There are organizations to help man in the physical world, controlled by men who in themselves have their problems and their ambitions and achievements, worshipping success, but that seems to be almost inevitable and that kind of thing has been going on for thousands and thousands of years. But are there institutions to study man or bring peace to man? Do various systems, based on some conclusion, actually help man? Apparently all the organizers in the world feel they do, but have they actually helped man to be free from his sorrow, pain, anxiety and all the travail of life? Can an outside agency, however exalted, however established in some kind of mystical ideational tradition, in any way change man?

What will fundamentally bring about a radical change in man's brutality, end the wars he has been through and the constant conflict in which he lives? Will knowledge help him? If you like to use that word, evolution - man has evolved through knowledge. from ancient days he has gathered a great deal of information, knowledge about the world around him, above him, from the bullock cart to the jet, from the jet to going to the moon, and so on. There is tremendous advancement in all this. But has this knowledge in any way put an end to his selfishness, to his aggressive, competitive recklessness? Knowledge, after all, is to be aware of and to know all the things of the world, how the world was created, the achievements of man from the beginning to the present day. We are all well informed, some more, some less, but inwardly we are very primitive, almost barbarous, however cultured we may be outwardly, however well informed about many, many things, able to argue, to convince, to come to some decisions and conclusions. This can go on endlessly outwardly. There are dozens and dozens of specialists of every kind, but one asks seriously: can any kind of outside agency, including god, help man to end his grief, his utter loneliness, confusion, anxiety and so on? Or must he always live with that, put up with it, get used to it and say that it is part of life? The vast majority of mankind throughout the world tolerate it, accept it. Or they have institutions to pray to something outside - pray for peace, hold demonstrations for peace, but there is no peace in the heart of man.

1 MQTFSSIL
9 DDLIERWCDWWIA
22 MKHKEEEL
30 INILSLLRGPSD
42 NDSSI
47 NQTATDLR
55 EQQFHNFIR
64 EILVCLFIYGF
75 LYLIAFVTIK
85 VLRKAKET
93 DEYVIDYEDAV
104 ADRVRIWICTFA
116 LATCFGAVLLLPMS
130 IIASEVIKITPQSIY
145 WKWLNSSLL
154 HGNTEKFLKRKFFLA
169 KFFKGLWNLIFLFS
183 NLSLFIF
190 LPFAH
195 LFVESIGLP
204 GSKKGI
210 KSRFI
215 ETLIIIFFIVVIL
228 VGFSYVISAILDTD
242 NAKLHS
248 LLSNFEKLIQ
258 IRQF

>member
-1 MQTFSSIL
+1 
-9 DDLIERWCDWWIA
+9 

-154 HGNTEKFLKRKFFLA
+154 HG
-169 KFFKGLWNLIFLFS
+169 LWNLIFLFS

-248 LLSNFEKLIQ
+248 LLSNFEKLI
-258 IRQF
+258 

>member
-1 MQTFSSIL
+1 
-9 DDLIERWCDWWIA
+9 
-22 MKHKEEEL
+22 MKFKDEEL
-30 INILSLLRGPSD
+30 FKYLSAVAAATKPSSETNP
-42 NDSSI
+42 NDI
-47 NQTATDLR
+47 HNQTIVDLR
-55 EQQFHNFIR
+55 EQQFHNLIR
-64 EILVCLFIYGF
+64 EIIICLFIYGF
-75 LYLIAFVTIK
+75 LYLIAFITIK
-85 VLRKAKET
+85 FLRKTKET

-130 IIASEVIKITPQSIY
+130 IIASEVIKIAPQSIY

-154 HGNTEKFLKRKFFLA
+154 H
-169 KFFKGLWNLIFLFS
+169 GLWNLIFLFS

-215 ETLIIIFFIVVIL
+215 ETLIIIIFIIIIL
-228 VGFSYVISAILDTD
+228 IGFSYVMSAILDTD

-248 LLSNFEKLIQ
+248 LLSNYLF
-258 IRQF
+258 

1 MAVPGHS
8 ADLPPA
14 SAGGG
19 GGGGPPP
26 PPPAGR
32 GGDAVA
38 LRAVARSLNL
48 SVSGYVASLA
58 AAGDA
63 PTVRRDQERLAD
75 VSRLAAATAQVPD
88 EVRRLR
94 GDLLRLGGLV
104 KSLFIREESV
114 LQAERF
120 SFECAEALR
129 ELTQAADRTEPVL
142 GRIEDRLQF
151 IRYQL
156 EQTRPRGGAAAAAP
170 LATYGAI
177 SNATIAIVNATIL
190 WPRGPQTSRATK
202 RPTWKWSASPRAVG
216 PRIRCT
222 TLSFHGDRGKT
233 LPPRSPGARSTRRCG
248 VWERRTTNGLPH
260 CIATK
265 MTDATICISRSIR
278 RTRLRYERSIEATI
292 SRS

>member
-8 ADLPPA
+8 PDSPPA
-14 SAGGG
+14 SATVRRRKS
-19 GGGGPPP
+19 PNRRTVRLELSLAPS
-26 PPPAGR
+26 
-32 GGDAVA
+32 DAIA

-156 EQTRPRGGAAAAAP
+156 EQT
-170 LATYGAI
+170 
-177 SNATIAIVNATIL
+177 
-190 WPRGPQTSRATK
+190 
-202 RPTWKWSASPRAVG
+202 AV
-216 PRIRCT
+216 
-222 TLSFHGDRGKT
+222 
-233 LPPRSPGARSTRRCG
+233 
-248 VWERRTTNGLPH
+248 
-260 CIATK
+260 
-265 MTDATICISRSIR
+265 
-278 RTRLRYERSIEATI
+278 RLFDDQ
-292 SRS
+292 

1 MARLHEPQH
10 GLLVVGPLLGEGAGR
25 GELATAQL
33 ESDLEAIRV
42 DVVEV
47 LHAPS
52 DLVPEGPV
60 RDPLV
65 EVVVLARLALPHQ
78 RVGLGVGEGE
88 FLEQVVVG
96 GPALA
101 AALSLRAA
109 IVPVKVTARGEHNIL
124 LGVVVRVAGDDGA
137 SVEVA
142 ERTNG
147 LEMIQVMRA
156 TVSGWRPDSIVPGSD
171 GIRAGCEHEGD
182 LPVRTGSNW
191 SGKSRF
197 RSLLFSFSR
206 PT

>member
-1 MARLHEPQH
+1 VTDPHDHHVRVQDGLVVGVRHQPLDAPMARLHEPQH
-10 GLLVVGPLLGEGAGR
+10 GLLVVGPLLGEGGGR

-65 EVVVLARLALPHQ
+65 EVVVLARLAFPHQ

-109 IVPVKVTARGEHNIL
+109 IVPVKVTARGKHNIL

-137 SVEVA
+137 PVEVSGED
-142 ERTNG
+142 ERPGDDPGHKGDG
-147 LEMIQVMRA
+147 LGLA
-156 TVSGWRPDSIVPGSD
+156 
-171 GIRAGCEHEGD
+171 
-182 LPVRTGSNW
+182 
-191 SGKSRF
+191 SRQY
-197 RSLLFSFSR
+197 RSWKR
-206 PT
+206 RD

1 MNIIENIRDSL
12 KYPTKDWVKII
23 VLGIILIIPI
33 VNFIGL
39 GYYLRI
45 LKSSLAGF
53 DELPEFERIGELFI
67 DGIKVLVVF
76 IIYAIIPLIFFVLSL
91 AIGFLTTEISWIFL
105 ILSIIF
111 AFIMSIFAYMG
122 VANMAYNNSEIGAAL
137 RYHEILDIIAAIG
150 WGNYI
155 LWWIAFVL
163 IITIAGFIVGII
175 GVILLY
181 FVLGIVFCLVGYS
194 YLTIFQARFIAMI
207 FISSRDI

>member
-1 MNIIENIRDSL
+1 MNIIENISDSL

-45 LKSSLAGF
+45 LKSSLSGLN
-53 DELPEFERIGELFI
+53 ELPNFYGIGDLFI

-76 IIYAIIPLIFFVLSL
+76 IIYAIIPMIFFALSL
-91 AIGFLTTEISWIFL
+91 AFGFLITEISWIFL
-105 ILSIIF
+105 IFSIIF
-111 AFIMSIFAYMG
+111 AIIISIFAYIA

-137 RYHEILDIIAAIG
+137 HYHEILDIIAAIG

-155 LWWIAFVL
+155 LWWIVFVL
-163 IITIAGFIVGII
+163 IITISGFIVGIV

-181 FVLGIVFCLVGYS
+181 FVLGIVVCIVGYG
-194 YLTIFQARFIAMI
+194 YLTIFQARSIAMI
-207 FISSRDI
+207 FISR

What will change man? He has suffered endlessly, caught in the network of fear, ever pursuing pleasure. This has been the course of his life, and nothing seems to change it. Instead of being cynical about it all, or bitter, or angry, it is like that, life is that, and we ask, how can all that be changed? Certainly not by an outside agency. Man has to face it, not avoid it, and examine it without asking for any aid; he is master of himself. He has made this society, he is responsible for it, and this very responsibility demands that he bring about a change in himself. But very few pay attention to all this. For the vast mass of people, their thinking is so utterly indifferent, irresponsible, seeking to fulfil their own selfish life, sublimating their desires but still remaining selfish.

To look at all this is not being a pessimist or trying to be an optimist. One has to look at all this. And you are the only one who can change yourself and the society in which you live. That is a fact, and you can't escape from it. If you do escape from it then you are never going to have peace on this earth, never an abiding sense of joy, a sense of bliss.

The dawn is over and a new day has begun. It is really a new day, a new morning. And when one looks around, one wonders at the beauty of the land and the trees and the richness of it. It is really a new day and the wonder of it is, it is there.

Krishnamurti to Himself


Krishnamurti to Himself Ojai California Thursday 12th May, 1983